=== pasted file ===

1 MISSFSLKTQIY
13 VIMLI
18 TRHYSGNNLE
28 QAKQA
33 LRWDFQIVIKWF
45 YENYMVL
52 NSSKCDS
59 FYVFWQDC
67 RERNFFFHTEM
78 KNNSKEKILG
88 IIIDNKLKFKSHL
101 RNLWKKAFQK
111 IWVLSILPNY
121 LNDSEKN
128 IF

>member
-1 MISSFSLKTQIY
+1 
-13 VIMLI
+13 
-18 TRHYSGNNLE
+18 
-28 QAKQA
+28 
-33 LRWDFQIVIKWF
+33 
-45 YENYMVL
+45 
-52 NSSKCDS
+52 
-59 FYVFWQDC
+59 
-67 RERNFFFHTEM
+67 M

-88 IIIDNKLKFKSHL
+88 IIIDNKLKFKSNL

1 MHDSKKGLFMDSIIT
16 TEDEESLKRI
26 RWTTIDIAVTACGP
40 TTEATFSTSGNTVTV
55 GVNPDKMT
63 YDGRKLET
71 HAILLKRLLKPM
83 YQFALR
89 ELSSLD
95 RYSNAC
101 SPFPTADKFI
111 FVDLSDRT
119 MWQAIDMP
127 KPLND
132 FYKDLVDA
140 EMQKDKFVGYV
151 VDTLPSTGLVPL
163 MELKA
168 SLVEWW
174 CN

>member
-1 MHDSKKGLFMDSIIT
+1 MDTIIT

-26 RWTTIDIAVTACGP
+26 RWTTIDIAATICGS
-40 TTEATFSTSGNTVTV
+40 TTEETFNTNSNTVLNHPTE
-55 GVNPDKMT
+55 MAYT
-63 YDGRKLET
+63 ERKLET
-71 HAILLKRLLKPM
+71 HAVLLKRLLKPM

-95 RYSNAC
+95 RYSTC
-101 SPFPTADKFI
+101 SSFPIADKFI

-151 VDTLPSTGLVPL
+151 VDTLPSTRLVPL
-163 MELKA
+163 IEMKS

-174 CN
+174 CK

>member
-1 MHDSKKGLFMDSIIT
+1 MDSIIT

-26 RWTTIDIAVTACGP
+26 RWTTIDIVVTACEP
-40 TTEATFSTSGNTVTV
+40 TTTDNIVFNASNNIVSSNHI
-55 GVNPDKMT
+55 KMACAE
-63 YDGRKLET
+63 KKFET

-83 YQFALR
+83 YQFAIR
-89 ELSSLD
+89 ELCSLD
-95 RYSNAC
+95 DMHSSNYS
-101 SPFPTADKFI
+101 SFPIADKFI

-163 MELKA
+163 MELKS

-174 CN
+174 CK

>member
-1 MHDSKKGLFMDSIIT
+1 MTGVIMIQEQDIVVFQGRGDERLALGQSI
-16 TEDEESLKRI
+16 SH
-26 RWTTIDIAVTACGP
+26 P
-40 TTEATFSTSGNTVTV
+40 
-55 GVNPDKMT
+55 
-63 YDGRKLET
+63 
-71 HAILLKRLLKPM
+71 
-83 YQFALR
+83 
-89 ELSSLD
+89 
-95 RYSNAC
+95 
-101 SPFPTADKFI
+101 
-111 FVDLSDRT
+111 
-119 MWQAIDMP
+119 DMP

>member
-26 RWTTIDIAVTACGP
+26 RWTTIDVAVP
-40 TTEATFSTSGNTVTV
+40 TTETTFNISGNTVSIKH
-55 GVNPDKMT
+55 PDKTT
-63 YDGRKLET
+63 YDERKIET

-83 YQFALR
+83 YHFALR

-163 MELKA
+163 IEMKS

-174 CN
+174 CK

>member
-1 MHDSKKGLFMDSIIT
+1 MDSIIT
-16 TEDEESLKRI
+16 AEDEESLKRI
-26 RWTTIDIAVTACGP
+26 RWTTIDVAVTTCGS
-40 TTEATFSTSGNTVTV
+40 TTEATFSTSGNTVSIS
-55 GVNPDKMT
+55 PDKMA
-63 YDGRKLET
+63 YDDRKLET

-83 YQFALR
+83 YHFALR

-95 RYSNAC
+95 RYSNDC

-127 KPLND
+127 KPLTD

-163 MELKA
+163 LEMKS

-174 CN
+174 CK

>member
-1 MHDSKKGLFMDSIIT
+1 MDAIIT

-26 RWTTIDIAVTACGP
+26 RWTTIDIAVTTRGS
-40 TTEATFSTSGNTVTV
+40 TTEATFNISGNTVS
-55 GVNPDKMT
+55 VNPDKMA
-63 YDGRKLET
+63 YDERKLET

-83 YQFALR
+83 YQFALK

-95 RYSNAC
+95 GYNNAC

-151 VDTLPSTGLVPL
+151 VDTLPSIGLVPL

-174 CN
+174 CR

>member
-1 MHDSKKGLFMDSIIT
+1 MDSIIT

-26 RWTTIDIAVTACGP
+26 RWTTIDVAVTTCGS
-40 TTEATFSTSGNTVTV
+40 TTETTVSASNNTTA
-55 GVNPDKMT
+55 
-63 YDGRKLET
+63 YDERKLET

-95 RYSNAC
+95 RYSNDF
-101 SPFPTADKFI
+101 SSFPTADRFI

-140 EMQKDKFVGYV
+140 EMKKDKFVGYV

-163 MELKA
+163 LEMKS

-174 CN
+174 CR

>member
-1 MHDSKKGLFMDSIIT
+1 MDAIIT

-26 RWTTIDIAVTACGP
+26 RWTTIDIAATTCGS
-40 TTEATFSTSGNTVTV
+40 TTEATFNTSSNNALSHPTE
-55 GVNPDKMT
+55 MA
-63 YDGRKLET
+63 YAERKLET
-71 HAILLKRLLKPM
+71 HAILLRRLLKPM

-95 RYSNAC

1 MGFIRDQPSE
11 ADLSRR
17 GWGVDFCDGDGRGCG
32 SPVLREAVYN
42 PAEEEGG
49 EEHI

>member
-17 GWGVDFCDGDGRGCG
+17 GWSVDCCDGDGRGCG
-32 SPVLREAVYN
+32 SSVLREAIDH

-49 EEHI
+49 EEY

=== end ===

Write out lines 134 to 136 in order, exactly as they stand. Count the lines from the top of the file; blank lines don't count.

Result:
+40 TTETTFNISGNTVSIKH
-55 GVNPDKMT
+55 PDKTT